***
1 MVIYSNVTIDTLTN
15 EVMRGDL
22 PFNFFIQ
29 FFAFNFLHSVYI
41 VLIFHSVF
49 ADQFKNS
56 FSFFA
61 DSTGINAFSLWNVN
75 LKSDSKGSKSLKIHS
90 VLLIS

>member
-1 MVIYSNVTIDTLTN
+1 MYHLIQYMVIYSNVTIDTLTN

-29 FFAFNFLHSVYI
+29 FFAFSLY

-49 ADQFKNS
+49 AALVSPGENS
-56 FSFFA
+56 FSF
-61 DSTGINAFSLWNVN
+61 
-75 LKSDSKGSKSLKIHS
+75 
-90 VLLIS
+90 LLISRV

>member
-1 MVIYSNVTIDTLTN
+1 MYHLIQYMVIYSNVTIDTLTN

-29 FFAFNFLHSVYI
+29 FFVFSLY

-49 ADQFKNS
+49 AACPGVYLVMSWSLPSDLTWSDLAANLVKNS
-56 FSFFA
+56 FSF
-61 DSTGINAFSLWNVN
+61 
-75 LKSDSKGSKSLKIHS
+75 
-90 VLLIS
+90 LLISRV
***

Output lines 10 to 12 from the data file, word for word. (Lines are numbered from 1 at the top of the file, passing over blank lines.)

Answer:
90 VLLIS

>member
-1 MVIYSNVTIDTLTN